Finishing Touches

Emotional Costs
The clients - who ultimately lost two years of their lives and their savings because of Yvan Haince - are sharing this story so that others can be aware of the pitfalls of the renovation business. In Nova Scotia, there is no mechanism to protect homeowners from renovation contractors who do not have the necessary resources, in finances, skills, and integrity, to complete a project on budget, on time, and within the rules. On very rare occasions, contractors are called to account for their behaviour. There is no known case of a contractor being charged with perjury, for example - an obvious offense when you swear to an affidavit to bolster a fraudulent lien. As mentioned earlier, Nova Scotia's lack of regulation of reno contractors makes it open season on homeowners.

There are reputable home renovators out there, but you have to go looking for them.

Spending 7 months in a hotel living out of a couple of suitcases inflicts an entirely different mind-set than a normal hotel stay - even for just 30 days. When you're told every few weeks to calm down, that you'll be out of there in a few weeks, you hold on. But after a few months, it becomes a combination of prison and homeless shelter. Whenever someone like Haince gives you another "guaranteed completion date," you just want to stick a "For Sale, as-is" sign out front and walk away from the whole thing.

When you fire him, things will probably get worse. If your contractor files a false lien - as Haince did - you can look forward to about two years of legal wrangling and $20,000 in legal bills. Haince - according to his ex-lawyer - has no money, so whatever damages may be awarded will probably never be collected. The contractor's legal costs can easily be a small fraction of those incurred by  homeowners, as discussed here. You will get the lien cleared but that is probably the only thing you'll get from the court.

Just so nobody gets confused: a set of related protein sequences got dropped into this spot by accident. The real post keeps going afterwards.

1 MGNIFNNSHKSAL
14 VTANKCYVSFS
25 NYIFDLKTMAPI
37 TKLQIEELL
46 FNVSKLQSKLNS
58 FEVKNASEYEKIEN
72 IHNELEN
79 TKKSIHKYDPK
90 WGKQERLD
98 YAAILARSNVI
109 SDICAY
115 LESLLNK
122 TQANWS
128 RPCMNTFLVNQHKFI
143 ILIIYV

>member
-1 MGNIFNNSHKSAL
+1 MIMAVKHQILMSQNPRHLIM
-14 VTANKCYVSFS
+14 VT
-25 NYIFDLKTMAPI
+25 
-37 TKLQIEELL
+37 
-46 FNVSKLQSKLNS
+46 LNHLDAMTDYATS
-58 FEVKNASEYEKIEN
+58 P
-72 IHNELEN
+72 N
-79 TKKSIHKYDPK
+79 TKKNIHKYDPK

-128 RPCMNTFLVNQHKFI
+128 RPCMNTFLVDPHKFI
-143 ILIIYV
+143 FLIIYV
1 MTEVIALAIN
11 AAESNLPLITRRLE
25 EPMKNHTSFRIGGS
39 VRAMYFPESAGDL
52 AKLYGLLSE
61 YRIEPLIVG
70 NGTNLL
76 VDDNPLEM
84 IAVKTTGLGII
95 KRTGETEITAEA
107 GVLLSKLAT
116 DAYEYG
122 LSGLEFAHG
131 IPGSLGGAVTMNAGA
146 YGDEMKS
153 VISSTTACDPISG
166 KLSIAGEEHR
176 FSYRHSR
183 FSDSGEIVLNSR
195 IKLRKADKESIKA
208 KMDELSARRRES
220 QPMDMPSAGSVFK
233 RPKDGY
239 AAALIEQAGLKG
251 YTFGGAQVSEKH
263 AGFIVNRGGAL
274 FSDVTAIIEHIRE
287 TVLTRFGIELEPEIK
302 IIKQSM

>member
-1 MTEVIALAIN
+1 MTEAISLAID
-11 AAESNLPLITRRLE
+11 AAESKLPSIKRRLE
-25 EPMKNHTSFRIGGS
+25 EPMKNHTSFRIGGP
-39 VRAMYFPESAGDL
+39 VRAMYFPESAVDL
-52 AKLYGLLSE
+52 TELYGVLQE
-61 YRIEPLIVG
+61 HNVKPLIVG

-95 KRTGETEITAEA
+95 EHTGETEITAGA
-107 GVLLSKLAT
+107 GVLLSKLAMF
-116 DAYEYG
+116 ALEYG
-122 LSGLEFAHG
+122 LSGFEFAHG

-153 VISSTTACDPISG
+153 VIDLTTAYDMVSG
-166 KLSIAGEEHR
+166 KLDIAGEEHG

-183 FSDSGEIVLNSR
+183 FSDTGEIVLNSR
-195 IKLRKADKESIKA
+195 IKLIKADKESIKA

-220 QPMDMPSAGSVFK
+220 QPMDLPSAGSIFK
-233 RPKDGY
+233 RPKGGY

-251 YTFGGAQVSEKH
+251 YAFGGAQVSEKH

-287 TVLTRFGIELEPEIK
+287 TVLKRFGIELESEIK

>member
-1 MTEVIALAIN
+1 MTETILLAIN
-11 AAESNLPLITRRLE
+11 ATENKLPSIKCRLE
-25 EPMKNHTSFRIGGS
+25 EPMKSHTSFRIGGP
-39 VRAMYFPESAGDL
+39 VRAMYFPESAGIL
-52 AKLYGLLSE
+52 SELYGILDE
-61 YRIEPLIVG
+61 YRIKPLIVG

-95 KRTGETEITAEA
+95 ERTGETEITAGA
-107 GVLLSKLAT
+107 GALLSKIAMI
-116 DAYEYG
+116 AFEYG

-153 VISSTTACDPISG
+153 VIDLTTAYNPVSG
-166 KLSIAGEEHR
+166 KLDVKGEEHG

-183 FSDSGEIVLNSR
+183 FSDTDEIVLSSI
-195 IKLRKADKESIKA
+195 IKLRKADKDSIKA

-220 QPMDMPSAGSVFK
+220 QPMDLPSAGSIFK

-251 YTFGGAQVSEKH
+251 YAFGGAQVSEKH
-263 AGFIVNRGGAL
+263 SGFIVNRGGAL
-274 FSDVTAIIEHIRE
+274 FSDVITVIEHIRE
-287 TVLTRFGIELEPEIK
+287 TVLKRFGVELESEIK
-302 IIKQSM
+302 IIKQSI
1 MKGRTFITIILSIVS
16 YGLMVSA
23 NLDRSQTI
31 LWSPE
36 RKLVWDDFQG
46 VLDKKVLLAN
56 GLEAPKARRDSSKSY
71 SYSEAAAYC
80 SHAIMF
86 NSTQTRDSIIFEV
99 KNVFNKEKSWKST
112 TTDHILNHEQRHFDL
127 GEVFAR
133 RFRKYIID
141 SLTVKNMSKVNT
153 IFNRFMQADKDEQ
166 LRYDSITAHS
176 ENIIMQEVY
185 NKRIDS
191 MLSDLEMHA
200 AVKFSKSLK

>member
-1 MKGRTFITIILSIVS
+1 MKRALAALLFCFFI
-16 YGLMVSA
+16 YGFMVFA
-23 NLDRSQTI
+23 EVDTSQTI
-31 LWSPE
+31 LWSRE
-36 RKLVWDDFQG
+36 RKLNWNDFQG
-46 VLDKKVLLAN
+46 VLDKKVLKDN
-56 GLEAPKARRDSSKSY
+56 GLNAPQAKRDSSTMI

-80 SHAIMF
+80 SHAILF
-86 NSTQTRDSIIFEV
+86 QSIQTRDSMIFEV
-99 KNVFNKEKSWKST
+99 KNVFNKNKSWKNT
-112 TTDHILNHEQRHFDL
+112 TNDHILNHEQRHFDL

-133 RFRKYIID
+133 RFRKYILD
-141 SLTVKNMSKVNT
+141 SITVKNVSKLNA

Clearing a fraudulent lien can be a messy process. But there's a silver lining - once a lien has been proven to be fraudulent, the contractor is open to some potentially serious consequences, and at this point - whether it's 75 days or 10 years after the project is finished - the homeowner will be looking for blood. And it won't matter if the "contractor" is broke or or not.

A homeowner who has been seriously screwed over by an unscrupulous and/or incompetent contractor can be a dangerous creature. He has options: Small Claims Court, the Supreme Court of Nova Scotia, Collection Agencies, the Canada Revenue Agency, and full-blown criminal charges. And of course, the Internet.

And let's not forget the media. There have been numerous much-publicized collapses of balconies and decks, for example, in Nova Scotia with accompanying injuries, usually caused by sloppy workmanship. Crucifying contractors in various media outlets for this and other transgressions has become a blood-sport. Which ties in nicely with the story.

The clients in this project failed to follow the rules of home renovation - not surprising, since no one had explained the rules to them. Here's what they'll do differently next time:

Do the appropriate due diligence before selecting a renovation contractor; contact the Nova Scotia Home Builders Association for confirmation of membership, check the BBB for membership and standing, ask for proof of Workers Compensation and liability insurance, ask for and evaluate references, ask for photos of projects which they have completed similar to what the homeowner is contemplating and check for trades qualifications such as appropriate licenses. The last two points - qualifications and licenses - are moot in Nova Scotia because you don't need either to call yourself a contractor - that has to change.  Consider the appearance of the candidate and the vehicle she/he drives. Contact the city building department and describe the renovation project, and ask if a permit is needed (a permit is always needed if electrical or plumbing changes are made, and/or if a load bearing wall is moving or living space is being added).